Marine Biology

, 163:217 | Cite as

Habitat selection disruption and lateralization impairment of cryptic flatfish in a warm, acid, and contaminated ocean

  • Eduardo SampaioEmail author
  • Ana Luísa Maulvault
  • Vanessa M. Lopes
  • José R. Paula
  • Vera Barbosa
  • Ricardo Alves
  • Pedro Pousão-Ferreira
  • Tiago Repolho
  • António Marques
  • Rui Rosa
Original paper


Anthropogenic release of greenhouse gases is leading to significant changes in ocean physicochemical properties. Although marine organisms will have to deal with combined effects of ocean warming and acidification, little is known about the impact of interactions between these climate change variables and contaminants. Nowadays, mercury emissions are mostly of anthropogenic origin, and part of these emissions is deposited in the ocean sediment. Within this context, our goal was to determine the acclimation potential of a benthic flatfish, Solea senegalensis, to future climate change scenarios and methylmercury (MeHg) neurotoxicity. After 28 days of exposure under three-factor crossed treatments of MeHg contamination (non-contaminated and contaminated feed, 0.08 ± 0.02 and 8.51 ± 0.15 mg kg−1 dry weight, respectively), high CO2 (ΔCO2 ≈ 500 ppm), and temperature (ΔT = 4 °C), we investigated brain mercury accumulation, habitat preference, and relative/absolute lateralization, as well as acetylcholinesterase (AChE) activity in five brain regions. Our results indicate a differential effect of hypercapnia (decrease) on brain mercury accumulation. MeHg-contaminated flatfish displayed decreased AChE activity, impaired lateralization, and bottom choosing judgment. Contaminated fish spent significantly higher amounts of time in the complex habitat, where they could neither bury nor match the background. While warming led to higher enzymatic activity, acidification decreased Hg accumulation, but also affected AChE activity and disrupted habitat selection. Present-day MeHg environmental concentrations may lead to severe disruption of behavioral and neurological functions, which, combined with ocean warming and acidification, might further jeopardize the ecological fitness of flatfish.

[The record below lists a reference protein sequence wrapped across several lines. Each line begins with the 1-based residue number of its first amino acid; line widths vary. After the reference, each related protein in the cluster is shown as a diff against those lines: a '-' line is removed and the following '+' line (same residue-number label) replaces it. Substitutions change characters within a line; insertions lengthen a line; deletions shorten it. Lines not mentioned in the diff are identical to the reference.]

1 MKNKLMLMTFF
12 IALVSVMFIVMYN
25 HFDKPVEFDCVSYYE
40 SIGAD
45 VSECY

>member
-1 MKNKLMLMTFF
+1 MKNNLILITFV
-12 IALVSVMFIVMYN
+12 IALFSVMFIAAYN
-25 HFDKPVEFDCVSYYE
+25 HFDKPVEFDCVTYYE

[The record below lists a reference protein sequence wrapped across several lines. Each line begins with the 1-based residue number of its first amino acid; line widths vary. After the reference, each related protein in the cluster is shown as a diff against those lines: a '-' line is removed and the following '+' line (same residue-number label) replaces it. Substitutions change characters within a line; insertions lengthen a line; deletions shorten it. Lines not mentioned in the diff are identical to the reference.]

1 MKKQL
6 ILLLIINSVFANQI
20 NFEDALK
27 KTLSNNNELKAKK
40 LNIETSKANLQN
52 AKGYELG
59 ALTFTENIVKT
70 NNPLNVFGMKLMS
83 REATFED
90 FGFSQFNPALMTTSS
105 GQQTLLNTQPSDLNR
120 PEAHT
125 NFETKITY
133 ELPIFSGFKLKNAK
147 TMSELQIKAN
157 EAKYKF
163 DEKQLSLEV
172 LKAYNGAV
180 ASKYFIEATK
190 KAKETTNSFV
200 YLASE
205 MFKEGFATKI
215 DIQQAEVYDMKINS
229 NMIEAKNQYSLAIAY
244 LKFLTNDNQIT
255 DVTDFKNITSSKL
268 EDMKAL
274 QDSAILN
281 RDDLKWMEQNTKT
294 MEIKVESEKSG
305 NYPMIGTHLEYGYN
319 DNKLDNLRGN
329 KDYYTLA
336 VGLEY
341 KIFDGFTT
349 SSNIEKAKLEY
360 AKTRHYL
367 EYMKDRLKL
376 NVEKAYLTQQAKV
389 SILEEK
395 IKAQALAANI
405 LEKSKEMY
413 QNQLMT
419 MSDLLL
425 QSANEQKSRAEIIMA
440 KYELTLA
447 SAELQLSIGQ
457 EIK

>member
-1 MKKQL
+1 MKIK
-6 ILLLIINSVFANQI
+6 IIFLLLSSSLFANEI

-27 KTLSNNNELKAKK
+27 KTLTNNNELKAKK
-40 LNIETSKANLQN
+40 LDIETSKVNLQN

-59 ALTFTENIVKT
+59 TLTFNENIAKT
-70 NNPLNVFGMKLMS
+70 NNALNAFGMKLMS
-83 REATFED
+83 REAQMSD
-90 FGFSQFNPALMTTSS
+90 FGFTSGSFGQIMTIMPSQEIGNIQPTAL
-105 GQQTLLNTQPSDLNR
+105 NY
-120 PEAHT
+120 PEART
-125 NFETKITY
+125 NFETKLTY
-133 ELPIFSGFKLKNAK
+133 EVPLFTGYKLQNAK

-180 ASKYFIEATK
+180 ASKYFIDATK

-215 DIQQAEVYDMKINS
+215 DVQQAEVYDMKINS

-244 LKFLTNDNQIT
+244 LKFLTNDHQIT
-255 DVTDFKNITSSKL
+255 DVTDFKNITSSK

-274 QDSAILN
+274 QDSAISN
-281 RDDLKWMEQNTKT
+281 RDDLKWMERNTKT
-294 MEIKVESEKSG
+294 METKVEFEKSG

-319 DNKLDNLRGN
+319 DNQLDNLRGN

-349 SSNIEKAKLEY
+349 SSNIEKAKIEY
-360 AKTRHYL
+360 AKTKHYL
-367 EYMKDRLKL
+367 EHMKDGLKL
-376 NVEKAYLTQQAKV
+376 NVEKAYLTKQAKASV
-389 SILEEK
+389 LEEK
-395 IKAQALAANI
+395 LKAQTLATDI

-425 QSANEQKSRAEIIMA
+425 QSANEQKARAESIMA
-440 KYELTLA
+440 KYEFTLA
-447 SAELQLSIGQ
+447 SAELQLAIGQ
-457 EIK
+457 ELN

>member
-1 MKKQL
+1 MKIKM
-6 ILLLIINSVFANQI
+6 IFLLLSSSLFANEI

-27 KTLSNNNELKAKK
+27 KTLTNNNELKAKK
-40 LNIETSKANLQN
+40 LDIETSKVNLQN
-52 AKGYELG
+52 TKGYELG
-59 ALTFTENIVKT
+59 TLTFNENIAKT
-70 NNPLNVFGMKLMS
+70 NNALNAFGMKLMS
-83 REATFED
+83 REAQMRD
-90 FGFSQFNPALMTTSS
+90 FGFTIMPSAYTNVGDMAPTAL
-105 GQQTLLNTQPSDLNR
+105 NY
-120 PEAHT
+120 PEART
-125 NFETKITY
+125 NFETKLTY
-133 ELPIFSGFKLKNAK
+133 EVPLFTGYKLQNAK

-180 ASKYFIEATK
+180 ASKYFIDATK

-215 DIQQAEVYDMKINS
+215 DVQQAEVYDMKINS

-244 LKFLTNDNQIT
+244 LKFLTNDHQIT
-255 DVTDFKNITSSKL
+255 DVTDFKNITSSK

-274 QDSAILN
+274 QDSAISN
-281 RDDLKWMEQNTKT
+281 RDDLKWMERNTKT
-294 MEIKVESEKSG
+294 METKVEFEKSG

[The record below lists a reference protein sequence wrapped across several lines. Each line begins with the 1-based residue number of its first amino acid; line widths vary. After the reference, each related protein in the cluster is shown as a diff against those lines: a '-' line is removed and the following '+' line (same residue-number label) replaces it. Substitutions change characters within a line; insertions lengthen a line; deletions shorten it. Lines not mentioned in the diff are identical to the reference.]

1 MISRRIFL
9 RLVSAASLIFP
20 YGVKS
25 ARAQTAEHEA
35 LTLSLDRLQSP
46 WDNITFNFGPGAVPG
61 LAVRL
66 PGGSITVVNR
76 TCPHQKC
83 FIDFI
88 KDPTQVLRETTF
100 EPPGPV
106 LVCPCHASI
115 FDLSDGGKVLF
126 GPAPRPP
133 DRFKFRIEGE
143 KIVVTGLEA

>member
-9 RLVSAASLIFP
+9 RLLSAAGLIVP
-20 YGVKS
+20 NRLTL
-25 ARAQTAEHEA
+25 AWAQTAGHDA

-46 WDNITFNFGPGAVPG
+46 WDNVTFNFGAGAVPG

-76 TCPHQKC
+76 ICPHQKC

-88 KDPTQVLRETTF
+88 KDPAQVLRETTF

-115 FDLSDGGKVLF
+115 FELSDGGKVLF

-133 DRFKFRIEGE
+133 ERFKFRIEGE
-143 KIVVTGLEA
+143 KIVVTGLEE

Habitat Selection AChE Activity Optic Tectum MeHg Concentration Ocean Warming 
These keywords were added by machine and not by the authors. This process is experimental and the keywords may be updated as the learning algorithm improves.



The research leading to these results (as well as ES, VB, and RA) was funded from the European Union Seventh Framework Programme (FP7/2007-2013) under the ECsafeSEAFOOD project (Grant Agreement No. 311820). Sparos Lda, team for preparing the contaminated and non-contaminated feed. IPMA DivAV team from Olhão (aquaculture facilities) for providing juvenile sole specimens for the trials. The Portuguese Foundation for Science and Technology (FCT) supported the contract of RR and AM in the framework of the IF 2013 and IF2014 programs. FCT also funded PhD scholarships (ALM, SFRH/BD/103569/2014; VML, SFRH/BD/97633/2013; JRP, SFRH/BD/111153/2015), and by a FCT Postdoctoral scholarship (TR, SFRH/BPD/98590/2013).

Compliance with ethical standards

Conflict of interest

The authors declare no conflict of interest.

Ethical approval

All procedures followed ARRIVE guidelines, overseen by the Portuguese National Competent Authority (Direção-Geral de Alimentação e Veterinária, DGAV). Moreover, personnel involved in this experiment had professional certification in handling and humane killing of laboratory animals by the Federation of European Laboratory Animal Science Associations (FELASA).

Supplementary material

227_2016_2994_MOESM1_ESM.pdf (421 kb)
Supplementary material 1 (PDF 420 kb)


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Copyright information

© Springer-Verlag Berlin Heidelberg 2016

Authors and Affiliations

  • Eduardo Sampaio
    • 1
    • 3
    Email author return OK on get
  • Ana Luísa Maulvault
    • 1
    • 2
    • 3
  • Vanessa M. Lopes
    • 3
  • José R. Paula
    • 3
  • Vera Barbosa
    • 1
  • Ricardo Alves
    • 1
  • Pedro Pousão-Ferreira
    • 1
  • Tiago Repolho
    • 3
  • António Marques
    • 1
    • 2
  • Rui Rosa
    • 3
  1. 1.Divisão de Aquacultura e Valorização (DivAV)Instituto Português do Mar e da Atmosfera (IPMA, I.P.)LisbonPortugal
  2. 2.Interdisciplinary Centre of Marine and Environmental Research (CIIMAR)University of PortoPortoPortugal
  3. 3.MARE - Marine Environmental Science Centre, Laboratório Marítimo da GuiaFaculdade de Ciências da Universidade de LisboaCascaisPortugal

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